Certificates Expire

When Let’s Encrypt first went public in early 2016, they issued their own root certificate, by the name ISRG Root X1. However, it takes time for companies to include updated root certificates in their software, so until recently, all Let’s Encrypt certificates were cross-signed by an IdenTrust certificate, DST Root X3. This certificate had been around much longer, and was already supported by the vast majority of OSes and browsers in regular use. This allowed Let’s Encrypt to hit the ground running while they waited for the majority of software to support their own root certificate.

The problem looming on the horizon is the expiration of DST Root X3, on September 1, 2021. Of course, for those running up-to-date operating systems and browsers, there’s no major issue. But for those on platforms that haven’t been updated since 2016 or so, and don’t support the ISRG Root X1 certificate, things will break. This affects any secure communication that uses their certificates, whether it be browsing websites with HTTPS enabled or making connections over SSL or SFTP.

The company notes that perhaps the biggest area of concern is the Android handset market. As most telecommunications networks customise Android software, along with the handset manufacturer themselves, it takes coordination between many organisations to put out an OS update for an Android phone. There’s also little financial incentive for companies to support phones that have already been sold. Thus, many users find themselves locked out from OS updates entirely as networks or manufacturers simply neglect to do the work.

Encrypt Phonedist
Data on the Android installed base, as of September 2020.

Android users on versions older than 7.1.1 are the ones who will face issues when DST Root X3 expires on September 1 next year. Based on recent statistics, these users make up roughly a third of the Android userbase – a significant number. With a conservative estimate pegging Android users as a whole making up approximately 80% of the total smartphone installed base, and around 3 billion smartphone users worldwide, back of the envelope calculations show us that leaves around 750 million users that could have issues in the coming year.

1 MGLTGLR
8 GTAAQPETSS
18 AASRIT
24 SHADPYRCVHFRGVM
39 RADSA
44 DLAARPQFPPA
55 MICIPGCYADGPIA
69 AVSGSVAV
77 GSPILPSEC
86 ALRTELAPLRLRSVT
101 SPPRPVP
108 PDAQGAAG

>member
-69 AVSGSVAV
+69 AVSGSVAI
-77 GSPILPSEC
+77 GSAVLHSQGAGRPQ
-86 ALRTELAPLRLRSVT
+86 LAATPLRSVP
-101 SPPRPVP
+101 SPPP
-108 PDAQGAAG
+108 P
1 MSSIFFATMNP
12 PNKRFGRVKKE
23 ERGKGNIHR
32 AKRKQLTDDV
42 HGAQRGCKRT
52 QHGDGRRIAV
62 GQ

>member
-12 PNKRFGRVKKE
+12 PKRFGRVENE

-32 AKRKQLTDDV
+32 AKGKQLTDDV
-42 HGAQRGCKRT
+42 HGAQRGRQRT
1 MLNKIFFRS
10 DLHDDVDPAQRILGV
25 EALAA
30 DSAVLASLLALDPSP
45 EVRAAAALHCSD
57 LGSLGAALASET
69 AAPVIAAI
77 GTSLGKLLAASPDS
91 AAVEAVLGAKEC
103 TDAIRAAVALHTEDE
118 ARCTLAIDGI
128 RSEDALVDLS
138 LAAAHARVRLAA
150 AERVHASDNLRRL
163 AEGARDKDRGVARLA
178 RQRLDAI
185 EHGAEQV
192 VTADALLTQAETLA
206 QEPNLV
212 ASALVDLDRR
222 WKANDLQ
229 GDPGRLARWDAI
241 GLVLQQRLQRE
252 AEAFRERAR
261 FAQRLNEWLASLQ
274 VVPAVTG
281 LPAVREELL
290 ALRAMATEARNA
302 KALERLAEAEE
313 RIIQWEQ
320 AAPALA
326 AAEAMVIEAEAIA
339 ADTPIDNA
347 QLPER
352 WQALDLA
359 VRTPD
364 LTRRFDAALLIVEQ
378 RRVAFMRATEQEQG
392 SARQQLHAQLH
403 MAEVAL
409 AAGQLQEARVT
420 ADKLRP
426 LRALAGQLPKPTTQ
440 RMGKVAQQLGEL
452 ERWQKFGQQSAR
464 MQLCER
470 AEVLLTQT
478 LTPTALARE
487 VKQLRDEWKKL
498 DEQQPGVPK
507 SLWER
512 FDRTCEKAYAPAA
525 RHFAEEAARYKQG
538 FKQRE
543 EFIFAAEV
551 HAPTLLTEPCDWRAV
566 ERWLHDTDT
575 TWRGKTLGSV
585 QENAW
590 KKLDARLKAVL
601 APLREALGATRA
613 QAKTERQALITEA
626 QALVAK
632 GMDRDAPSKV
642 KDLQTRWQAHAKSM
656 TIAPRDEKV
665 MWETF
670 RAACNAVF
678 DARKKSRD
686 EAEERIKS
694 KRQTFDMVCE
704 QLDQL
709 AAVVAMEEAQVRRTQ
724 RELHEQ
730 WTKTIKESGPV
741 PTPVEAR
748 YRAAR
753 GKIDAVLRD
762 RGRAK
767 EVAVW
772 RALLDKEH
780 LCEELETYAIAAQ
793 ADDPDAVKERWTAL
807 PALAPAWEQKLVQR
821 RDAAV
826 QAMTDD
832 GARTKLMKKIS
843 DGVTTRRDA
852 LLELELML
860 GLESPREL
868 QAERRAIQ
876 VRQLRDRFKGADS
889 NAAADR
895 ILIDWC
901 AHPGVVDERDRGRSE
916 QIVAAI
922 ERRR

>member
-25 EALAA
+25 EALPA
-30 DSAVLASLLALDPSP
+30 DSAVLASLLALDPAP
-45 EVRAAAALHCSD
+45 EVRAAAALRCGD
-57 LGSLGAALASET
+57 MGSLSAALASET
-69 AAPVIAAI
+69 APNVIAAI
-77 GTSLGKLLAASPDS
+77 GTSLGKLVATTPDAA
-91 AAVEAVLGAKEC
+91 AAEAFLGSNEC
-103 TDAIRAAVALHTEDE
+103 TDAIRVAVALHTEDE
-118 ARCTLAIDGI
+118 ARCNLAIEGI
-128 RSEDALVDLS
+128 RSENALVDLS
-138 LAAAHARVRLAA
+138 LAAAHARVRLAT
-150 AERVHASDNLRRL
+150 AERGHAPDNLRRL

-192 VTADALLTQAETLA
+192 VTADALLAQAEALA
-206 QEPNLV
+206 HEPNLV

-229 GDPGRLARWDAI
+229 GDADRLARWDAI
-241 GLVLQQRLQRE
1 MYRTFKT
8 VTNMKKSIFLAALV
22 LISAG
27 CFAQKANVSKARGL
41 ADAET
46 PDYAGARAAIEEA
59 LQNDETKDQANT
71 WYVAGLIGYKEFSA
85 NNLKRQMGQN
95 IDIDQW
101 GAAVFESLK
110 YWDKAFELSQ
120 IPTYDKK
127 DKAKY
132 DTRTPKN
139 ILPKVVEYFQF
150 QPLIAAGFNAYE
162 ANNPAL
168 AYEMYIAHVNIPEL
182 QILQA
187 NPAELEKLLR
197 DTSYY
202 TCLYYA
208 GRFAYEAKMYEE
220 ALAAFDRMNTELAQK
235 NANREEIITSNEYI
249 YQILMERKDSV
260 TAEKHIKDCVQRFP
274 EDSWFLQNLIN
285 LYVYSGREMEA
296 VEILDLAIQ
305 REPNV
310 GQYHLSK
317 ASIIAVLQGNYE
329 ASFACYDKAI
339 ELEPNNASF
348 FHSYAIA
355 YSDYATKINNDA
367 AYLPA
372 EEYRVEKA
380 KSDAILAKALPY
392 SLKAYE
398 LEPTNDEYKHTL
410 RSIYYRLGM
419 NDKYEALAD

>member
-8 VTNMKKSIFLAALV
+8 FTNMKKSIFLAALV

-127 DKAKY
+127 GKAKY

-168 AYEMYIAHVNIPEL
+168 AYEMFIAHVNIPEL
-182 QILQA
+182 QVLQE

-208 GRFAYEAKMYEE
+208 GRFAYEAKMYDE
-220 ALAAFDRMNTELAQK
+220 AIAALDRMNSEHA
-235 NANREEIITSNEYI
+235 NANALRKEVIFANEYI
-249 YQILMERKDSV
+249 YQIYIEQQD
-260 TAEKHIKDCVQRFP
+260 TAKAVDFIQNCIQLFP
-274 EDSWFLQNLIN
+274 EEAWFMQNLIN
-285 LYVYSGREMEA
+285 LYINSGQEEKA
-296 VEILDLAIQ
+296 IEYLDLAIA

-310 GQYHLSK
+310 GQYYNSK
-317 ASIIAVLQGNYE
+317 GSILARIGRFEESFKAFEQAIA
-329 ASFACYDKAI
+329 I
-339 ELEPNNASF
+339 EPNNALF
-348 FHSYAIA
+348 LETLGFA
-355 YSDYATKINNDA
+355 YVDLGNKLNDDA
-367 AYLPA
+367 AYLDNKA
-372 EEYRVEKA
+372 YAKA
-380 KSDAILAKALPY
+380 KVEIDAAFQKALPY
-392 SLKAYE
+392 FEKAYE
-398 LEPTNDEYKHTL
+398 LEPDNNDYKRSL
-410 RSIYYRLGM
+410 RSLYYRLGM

Of course, workarounds are possible. While the Android OS, and presumably web browser, are long out of date, there’s nothing stopping users installing newer software that supports the ISRG Root X1 certificate. Firefox is available as a browser on the platform, and packs in its own list of trusted root certificates, so is a useful workaround for day to day web use. For developers, it’s possible to include ISRG Root X1 as a trusted certificate within an individual app, and discussions are ongoing among those taking to this route. After all, adding an new trusted certificate is just putting a file in a directory, but you need root permissions to do so, which on locked Android phones means a jailbreak.

Let’s Encrypt could also seek a cross-signature from another Certificate Authority, similar to when they started out. However, Certificate Authorities take on some responsibility for the certificates they sign, and it’s unlikely that another CA would wish to shoulder that burden for Let’s Encrypt. Particularly, as the entity is a non-profit, there is little money to be made. As a major pillar in the Internet’s shift towards HTTPS encryption as the norm, Let’s Encrypt consider it important that the project stand on its own, rather than relying on other for-profit organisations. Given that their root certificate is now widely recognised, outside these edge cases from 2016 and earlier, that seems like a sound decision.